Excitement is the word to describe our delight to offer a free service for anyone dealing with lung cancer. August 4th will highlight an opportunity for those to partake from their home an online service online chat.
Press Details- Click here
Lung cancer remains the single biggest cause of cancer death in Canada, accounting for a staggering quarter of all cancer deaths.
About 85 per cent of those cases can be chalked up to smoking. But doctors are noticing a troubling phenomenon that they can't yet fully explain: women are dying of lung cancer...and more of them have never smoked.
Lee Rhodes was just 32 when she was diagnosed with a rare form of lung cancer, a nightmare for anyone but a particularly grim diagnosis for a mother of three small children. After a long, hard battle and many rounds of grueling chemotherapy, Rhodes not only beat cancer but came up with a dream of helping other cancer patients.
The dream began from Rhodes' sick bed, moved to the garage of her Seattle home and has since evolved into a successful business called glassybaby.
Drinking and Lung Cancer -- Having a beer belly should be of least concern for alcohol users. According to three recent studies, heavy alcohol consumption is linked to a great risk of developing lung cancer, while specific ethnic groups, including African American men and Asian women, had slightly higher risks for lung cancer.
On the other hand, black tea consumption was shown to reduce lung cancer risk in nonsmoking women, while higher BMU and increased fruit consumption were associated with a lower risk of lung cancer in both men and women. "Heavy drinking has multiple harmful effects, including cardiovascular complications and increased risk for lung cancer," Stanton Siu, MD, Fellow of the American College of Chest Physicians, Kaiser Permanente, Oakland, California, was quoted as saying. A relationship between lung cancer development and moderate drinking was not found; therefore it is likely that middle-aged and older moderate drinkers have coronary artery protection and no increased risk of lung cancer.
SOURCE : American College of Chest Physicians, publish online October 24, 2011
Representative Brian Higgins (D-NY) introduced HR 2746, the Cancer Coverage Parity Act of 2011, on August 1. This important piece of legislation requires health insurance coverage of oral anticancer drugs on terms no less favorable than the coverage provided for intravenously (IV) administered anticancer medications.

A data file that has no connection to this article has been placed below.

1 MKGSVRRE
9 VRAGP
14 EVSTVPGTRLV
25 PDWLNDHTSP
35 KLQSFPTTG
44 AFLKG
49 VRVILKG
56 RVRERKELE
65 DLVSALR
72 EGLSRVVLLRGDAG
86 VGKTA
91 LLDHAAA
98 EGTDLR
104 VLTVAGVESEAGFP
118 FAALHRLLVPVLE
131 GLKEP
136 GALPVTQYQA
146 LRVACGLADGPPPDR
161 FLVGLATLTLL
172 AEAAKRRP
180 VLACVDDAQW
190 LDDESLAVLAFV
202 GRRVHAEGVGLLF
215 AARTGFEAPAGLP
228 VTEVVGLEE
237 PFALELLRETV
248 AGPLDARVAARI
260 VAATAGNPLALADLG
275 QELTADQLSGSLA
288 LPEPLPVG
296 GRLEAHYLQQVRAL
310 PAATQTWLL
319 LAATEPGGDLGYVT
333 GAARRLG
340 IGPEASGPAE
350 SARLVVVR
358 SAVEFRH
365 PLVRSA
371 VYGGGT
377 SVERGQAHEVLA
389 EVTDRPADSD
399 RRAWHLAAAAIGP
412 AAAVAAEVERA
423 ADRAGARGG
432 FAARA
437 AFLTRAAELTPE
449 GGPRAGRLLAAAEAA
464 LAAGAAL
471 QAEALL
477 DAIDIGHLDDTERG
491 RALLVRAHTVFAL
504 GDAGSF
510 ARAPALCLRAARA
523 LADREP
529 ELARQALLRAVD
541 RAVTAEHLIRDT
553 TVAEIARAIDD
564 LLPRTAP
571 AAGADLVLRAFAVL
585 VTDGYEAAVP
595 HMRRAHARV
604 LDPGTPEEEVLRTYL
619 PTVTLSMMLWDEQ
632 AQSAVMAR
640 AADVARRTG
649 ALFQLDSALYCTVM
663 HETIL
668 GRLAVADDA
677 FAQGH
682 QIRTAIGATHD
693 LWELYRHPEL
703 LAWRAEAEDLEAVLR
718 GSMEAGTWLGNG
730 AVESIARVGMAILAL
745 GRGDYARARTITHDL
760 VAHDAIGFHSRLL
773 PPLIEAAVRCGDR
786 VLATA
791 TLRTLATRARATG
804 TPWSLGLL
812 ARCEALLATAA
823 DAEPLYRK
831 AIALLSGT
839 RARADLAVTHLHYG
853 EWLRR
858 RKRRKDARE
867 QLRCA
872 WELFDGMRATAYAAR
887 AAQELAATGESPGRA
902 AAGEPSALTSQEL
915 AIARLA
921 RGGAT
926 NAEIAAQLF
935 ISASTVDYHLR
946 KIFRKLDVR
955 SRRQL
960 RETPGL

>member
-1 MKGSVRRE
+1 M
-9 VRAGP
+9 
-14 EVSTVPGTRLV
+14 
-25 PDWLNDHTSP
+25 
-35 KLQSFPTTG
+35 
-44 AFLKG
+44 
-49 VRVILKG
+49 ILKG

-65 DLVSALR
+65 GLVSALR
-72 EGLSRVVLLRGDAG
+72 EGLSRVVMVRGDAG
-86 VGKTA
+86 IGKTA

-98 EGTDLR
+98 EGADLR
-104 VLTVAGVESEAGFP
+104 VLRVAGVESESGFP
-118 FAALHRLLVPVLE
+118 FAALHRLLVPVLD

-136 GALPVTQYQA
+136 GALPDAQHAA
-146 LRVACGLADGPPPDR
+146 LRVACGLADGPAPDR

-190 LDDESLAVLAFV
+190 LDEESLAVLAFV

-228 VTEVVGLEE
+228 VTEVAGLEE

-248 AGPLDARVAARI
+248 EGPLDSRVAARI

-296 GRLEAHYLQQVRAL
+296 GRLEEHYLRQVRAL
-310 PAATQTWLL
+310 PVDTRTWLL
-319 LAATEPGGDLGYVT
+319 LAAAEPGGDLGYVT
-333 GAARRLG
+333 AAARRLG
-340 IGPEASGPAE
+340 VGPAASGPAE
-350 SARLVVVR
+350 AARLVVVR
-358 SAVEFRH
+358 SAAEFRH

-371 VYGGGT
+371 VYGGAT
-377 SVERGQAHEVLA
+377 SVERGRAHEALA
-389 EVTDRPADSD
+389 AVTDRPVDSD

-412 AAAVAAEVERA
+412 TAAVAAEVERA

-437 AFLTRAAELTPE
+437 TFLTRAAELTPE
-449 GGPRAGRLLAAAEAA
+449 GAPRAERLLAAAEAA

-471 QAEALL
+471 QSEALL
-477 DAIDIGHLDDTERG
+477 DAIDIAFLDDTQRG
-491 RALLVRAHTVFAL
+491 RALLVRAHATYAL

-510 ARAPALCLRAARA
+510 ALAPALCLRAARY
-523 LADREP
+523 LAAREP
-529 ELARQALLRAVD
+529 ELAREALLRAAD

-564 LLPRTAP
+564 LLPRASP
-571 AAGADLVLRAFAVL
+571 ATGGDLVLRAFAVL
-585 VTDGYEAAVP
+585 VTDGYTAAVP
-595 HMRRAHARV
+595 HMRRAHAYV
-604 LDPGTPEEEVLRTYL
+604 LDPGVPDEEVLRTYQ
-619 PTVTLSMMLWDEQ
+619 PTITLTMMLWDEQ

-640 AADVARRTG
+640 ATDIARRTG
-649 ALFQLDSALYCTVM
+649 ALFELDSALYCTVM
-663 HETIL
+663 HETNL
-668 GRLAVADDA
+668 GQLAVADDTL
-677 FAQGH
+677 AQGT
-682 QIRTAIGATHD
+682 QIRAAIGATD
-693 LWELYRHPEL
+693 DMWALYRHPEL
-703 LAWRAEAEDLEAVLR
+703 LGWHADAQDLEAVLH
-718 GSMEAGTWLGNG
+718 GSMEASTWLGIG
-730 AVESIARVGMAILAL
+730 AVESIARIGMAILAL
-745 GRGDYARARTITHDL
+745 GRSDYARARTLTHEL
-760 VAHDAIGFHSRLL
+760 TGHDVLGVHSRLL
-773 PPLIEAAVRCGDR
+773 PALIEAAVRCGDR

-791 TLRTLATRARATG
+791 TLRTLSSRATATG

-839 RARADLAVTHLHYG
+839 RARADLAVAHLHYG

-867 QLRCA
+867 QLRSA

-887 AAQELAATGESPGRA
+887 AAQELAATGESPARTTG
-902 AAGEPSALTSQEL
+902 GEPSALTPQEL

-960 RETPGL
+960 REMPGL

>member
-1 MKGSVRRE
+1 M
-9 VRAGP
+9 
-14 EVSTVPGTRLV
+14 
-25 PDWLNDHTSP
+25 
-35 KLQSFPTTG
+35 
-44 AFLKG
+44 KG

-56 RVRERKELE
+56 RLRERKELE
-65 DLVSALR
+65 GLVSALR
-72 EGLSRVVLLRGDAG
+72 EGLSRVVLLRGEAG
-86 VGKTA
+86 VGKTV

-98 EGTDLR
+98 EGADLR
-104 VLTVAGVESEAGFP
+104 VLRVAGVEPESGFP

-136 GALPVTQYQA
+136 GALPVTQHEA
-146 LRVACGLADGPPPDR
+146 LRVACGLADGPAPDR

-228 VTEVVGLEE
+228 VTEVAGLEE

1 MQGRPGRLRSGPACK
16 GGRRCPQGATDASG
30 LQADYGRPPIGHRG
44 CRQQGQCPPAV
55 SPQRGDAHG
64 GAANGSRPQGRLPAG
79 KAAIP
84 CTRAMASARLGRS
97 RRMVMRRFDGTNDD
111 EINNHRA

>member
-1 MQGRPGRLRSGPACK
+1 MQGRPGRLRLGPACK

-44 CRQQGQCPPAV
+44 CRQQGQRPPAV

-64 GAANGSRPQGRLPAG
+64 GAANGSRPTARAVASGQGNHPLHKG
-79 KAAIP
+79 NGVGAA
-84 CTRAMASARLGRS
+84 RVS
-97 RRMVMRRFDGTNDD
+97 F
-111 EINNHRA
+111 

Oral treatments have become more prevalent and are the standard care for many types of cancer. Unfortunately, the insurance benefit design has not kept pace with this innovation. As it stands now, IV treatments are covered under a health plan’s medical benefit where the patient is typically required to pay a copay for the office visit. Conversely, oral treatments are being covered under a health plan’s prescription benefit and many times, patients are responsible for extremely high and unmanageable copays to fill these prescriptions which creates a huge barrier to accessing the life saving medications that patients need.
It is imperative that all cancer patients have access to the treatments recommended by their physicians and the IMF believes that patients should not suffer from cost discrimination based on the type of therapy provided or the mechanism for the deliver of that therapy.
We need your help to build support for HR 2746 among Members of Congress.
From our friends at The International Myeloma Foundation
Dogs can be trained to accurately sniff out lung cancer, a German study suggests.
Lung cancer is a common cause of death worldwide. In Canada, more than a quarter of all cancer deaths are attributed to lung cancer, and it remains the second most common cancer in both men and women, according to the Canadian Cancer Society.
Early detection of lung cancer is often just by chance, in part because the disease has few symptoms, but prognosis depends on early diagnosis. Scientists are working on trying to detect it using exhaled breath samples, but results have been elusive.
A heavy smoker for more than 45 years, Fernando Sandoval quit cold turkey after a CT scan revealed he had a tumor in his lung. Nine years ago Sandoval was one of the first people to participate in a clinical trial at UCLA to determine whether a low-dose CT scan can be used as a possible screening tool for the deadliest cancer.
Your toenails may hold clues to your risk of developing lung cancer, a new study finds. The results show men with high levels of nicotine in their toenails were about 3.5 times more likely to develop lung cancer than those with lower levels of nicotine, regardless of their smoking histories.
A major challenge for cancer biologists is figuring out which among the hundreds of genetic mutations found in a cancer cell are most important for driving the cancer’s spread.
ScienceDaily (July 19, 2011) — Lung cancer is strongly correlated with smoking, and most lung cancer patients are current or former smokers. But it is not rare in nonsmokers. Now, a team of researchers from the H. Lee Moffitt Cancer Center and Research Institute, Tampa, FL, shows that a protein called ID1 is a key player in lung cancer in both smokers and nonsmokers.